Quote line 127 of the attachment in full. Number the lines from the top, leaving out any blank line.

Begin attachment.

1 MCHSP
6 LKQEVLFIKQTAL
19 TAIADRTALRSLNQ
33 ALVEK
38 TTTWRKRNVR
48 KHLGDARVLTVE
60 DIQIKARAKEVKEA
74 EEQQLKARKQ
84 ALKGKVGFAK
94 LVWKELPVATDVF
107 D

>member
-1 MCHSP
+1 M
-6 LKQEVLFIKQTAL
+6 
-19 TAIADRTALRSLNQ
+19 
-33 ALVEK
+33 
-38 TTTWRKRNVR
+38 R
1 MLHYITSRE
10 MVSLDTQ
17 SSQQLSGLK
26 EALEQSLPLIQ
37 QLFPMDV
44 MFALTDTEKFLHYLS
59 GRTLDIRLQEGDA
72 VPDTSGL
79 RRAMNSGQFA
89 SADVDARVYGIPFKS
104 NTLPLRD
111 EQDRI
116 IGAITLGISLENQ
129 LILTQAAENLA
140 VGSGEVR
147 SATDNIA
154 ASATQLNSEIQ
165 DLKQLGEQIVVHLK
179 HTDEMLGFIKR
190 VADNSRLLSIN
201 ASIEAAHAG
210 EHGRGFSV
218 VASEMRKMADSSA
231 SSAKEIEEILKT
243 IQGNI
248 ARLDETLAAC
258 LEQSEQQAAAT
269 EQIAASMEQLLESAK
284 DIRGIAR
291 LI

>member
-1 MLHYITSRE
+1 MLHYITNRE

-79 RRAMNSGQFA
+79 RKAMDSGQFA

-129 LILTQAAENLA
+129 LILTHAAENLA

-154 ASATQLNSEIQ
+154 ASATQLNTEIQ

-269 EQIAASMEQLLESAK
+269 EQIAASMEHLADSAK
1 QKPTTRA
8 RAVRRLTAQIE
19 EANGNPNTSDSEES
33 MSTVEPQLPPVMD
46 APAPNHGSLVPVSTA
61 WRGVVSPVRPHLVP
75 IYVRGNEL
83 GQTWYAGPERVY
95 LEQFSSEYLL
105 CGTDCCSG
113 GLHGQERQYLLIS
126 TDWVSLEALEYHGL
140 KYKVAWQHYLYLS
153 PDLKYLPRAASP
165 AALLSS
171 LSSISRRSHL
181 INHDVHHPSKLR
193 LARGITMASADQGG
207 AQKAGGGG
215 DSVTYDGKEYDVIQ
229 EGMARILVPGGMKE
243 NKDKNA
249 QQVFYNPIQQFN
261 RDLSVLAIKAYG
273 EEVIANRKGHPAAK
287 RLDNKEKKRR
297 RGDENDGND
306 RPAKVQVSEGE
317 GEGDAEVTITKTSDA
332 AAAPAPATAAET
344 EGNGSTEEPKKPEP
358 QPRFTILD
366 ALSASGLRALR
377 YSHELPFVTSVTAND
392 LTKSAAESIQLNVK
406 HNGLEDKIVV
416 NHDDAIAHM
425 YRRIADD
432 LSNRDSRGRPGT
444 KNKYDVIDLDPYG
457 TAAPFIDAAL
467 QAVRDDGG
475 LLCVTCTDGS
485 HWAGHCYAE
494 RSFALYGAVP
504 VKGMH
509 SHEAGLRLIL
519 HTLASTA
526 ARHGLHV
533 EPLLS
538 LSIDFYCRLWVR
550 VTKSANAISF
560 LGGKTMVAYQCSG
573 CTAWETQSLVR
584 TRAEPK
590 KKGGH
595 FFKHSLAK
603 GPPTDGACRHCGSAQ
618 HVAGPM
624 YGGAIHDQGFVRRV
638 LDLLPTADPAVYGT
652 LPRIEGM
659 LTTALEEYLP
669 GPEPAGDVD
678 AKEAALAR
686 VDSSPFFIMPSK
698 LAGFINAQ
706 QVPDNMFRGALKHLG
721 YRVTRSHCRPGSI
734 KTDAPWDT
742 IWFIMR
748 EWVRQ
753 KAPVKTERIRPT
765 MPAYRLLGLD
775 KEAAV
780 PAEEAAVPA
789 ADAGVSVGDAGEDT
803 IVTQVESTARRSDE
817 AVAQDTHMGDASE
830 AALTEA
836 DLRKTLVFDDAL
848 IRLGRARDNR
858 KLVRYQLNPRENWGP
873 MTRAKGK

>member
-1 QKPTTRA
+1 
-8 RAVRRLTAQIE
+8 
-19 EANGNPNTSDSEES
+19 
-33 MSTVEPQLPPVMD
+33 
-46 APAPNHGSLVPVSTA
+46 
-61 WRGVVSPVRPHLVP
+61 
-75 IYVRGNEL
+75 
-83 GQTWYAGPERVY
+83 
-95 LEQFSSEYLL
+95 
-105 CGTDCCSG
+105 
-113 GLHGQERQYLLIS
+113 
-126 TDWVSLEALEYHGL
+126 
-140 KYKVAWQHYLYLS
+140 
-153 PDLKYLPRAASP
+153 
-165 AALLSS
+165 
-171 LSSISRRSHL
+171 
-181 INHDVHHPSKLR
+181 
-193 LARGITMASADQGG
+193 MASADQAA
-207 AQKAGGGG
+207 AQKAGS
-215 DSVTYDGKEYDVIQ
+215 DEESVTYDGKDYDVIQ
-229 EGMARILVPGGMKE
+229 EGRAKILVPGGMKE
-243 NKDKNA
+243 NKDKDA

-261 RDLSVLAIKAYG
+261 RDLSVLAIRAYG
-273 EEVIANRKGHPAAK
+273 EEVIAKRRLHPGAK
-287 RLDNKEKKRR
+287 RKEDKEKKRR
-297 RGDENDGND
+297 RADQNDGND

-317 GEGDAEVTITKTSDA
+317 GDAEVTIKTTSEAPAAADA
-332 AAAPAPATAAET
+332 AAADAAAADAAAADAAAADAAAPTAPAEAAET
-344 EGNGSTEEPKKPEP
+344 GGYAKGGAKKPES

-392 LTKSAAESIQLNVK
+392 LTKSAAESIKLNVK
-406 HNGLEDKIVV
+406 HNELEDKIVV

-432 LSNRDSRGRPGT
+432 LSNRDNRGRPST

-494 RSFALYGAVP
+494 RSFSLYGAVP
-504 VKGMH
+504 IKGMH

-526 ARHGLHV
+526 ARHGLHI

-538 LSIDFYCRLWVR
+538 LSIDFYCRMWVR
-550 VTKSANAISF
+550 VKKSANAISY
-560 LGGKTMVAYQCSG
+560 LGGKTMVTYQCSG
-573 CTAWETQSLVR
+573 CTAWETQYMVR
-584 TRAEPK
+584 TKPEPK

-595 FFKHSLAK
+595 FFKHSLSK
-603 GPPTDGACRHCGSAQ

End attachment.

669 GPEPAGDVD